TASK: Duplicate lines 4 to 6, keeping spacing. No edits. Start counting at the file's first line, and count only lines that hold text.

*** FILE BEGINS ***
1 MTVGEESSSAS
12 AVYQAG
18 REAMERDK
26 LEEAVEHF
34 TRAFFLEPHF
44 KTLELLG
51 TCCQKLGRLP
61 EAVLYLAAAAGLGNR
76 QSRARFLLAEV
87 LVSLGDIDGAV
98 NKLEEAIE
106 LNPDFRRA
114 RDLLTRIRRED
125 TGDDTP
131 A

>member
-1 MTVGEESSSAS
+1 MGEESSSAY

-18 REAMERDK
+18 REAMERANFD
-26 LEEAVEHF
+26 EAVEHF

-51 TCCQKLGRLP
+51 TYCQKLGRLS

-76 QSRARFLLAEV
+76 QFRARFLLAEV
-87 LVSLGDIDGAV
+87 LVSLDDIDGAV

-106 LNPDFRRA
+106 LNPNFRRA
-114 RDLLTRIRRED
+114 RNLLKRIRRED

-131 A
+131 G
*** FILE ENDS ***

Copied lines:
26 LEEAVEHF
34 TRAFFLEPHF
44 KTLELLG